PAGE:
A crowd of Jackson Heights residents held candles and prayed during vigil in honor of Queens LGBTQ icon, Ms. Colombia, on on Oct. 5 in front of the Jackson Heights Post Office, 78-02 37th Ave.
Ms. Colombia was found dead in the water off of Jacob Riis Park in Far Rockaway on Oct.3, according to police and Councilman Daniel Dromm.
The 64-year-old Jackson Heights resident, whose real name was Osvaldo Gomez, was famous for wearing extravagant and colorful outfits. She was referred to as “a treasure of Queens” by Councilman Francisco Moya. Her body was found at 3:30 a.m.
No foul play is suspected, although an autopsy is being performed by the Office of the Chief Medical Examiner to determine an exact cause of death.
“While life did not always treat Ms. Colombia with all the respect she was due, New Yorkers will remember Ms. Colombia as a hero to everyone,” said Dromm, who fondly remembered marching with Ms. Colombia at the first Queens Pride Parade. “Her cheerfulness and ability to bring a smile to the faces of all who met her will be missed by all New Yorkers.”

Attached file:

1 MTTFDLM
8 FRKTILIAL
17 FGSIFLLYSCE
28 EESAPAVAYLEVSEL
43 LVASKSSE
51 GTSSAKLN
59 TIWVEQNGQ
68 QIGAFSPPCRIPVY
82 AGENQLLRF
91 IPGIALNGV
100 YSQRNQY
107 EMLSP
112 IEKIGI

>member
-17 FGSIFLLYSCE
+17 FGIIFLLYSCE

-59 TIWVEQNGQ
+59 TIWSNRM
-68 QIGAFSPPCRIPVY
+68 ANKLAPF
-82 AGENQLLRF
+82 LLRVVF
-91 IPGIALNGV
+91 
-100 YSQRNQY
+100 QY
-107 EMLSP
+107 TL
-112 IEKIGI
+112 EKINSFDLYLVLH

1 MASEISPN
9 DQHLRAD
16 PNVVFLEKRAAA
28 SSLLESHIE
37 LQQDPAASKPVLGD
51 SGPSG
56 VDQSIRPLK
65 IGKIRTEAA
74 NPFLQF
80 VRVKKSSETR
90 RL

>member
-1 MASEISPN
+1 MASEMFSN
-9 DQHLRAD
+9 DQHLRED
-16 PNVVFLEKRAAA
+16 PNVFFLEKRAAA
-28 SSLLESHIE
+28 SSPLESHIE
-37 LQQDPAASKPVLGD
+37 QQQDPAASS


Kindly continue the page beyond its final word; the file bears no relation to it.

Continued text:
Ms. Colombia gained wider recognition through 2015 docuseries called “No Your City,” that profiled unique New York City characters. In the film she revealed that she had been a lawyer in her native Colombia before moving to Queens in 1975. After being diagnosed with HIV in the 1980s, she chose to live life freely and by nobody else’s rules but her own.
“I like to be free … They ask me, are you homo? Are you gay, are you lesbian? And I say, no, I am human being from another planet,” she said in the video.
Those in attendance at the memorial vigil will include Dromm, the family of Ms. Colombia, members of Make the Road NY, Founder of Lavender and Green Alliance Brendan Fay, members of Queens Pride, members of the NYC Anti-Violence Project, members of Gay Men’s Health Crisis and members of Generation Q.